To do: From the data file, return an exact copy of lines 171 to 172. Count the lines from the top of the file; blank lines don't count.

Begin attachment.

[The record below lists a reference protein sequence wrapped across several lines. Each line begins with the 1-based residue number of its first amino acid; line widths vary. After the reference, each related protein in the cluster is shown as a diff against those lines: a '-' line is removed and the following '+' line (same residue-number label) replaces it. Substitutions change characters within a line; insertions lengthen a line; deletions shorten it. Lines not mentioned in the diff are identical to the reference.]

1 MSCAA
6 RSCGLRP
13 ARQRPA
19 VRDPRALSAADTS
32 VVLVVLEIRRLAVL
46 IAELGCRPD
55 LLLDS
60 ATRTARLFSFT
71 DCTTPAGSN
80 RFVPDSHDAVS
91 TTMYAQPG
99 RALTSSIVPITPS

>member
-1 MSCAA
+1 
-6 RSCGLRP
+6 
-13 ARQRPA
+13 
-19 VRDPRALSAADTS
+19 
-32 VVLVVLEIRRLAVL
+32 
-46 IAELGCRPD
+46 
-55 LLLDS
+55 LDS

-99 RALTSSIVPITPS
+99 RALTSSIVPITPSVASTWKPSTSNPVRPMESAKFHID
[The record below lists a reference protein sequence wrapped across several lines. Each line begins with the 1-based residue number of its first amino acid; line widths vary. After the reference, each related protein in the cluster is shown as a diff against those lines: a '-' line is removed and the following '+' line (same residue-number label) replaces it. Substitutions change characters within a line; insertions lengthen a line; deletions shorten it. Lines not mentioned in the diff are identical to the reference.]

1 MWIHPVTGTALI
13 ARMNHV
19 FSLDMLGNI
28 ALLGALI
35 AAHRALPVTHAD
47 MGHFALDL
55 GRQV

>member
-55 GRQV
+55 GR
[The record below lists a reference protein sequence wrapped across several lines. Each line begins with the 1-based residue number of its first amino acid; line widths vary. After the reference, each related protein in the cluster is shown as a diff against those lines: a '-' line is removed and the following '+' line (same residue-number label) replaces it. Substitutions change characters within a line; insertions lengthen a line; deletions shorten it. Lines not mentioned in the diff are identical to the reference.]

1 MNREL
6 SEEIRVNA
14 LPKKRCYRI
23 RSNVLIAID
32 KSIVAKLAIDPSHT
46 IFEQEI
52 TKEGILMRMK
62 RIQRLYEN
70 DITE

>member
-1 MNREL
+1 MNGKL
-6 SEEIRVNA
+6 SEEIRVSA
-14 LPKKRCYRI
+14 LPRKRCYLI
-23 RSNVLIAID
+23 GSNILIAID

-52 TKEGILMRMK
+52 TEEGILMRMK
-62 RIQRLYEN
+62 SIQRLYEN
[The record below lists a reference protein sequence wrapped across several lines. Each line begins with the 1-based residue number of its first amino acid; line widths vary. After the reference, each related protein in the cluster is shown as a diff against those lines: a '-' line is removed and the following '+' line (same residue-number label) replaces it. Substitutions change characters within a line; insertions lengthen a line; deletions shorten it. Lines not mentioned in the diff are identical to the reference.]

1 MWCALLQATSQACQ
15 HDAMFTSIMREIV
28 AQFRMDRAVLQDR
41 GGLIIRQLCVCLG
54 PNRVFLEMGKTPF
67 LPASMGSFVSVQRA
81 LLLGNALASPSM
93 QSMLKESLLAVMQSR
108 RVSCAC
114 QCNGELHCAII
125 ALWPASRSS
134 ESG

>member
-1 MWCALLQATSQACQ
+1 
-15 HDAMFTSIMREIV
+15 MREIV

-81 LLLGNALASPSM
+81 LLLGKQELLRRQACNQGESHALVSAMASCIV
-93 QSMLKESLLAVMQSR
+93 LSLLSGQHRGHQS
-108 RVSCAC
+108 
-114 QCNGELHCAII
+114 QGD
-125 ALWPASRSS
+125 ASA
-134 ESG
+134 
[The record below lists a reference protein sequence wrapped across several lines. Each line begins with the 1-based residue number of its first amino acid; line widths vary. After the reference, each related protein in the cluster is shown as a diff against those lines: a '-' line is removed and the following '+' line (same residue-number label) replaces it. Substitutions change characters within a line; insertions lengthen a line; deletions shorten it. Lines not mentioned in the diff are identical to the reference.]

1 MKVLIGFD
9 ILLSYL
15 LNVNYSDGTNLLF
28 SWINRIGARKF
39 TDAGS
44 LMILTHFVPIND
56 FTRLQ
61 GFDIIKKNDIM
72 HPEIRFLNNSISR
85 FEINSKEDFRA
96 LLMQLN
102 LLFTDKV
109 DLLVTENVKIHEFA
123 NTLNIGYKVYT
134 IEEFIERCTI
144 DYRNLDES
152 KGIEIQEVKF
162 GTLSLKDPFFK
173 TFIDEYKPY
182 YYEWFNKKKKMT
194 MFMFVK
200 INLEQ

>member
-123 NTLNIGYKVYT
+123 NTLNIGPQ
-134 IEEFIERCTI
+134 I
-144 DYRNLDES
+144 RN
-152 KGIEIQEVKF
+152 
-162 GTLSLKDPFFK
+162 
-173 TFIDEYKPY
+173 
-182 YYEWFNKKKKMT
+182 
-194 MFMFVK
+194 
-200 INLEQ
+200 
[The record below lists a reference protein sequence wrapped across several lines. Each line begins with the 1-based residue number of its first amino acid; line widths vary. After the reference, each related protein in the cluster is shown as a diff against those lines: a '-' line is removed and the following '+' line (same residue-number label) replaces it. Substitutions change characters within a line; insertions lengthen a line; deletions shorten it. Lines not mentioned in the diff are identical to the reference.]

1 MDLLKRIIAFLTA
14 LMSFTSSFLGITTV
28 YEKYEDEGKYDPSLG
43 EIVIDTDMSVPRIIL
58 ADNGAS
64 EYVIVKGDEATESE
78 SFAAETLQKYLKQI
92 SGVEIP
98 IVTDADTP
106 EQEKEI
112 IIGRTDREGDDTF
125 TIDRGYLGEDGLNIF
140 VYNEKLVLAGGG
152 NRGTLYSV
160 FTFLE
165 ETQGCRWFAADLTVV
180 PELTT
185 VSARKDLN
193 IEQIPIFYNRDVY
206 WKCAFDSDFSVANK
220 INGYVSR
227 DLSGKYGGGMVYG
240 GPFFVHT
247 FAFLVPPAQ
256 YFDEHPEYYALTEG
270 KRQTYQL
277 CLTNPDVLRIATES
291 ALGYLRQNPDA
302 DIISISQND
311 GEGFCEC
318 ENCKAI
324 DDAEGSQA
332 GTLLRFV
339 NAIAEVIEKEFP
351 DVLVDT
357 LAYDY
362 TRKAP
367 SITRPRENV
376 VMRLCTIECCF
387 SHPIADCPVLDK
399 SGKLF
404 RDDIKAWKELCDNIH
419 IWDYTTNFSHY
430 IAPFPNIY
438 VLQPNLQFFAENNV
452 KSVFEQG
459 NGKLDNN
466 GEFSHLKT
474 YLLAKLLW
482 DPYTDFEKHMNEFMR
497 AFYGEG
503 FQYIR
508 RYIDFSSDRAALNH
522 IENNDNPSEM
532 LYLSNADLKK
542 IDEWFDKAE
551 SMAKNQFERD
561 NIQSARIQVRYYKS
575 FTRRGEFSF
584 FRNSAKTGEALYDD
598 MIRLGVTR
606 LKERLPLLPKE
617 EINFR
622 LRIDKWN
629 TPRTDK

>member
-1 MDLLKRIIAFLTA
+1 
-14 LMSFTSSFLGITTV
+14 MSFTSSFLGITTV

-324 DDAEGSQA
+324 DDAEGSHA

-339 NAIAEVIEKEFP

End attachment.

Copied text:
339 NAIAEVIEKEFP
351 DVLVDT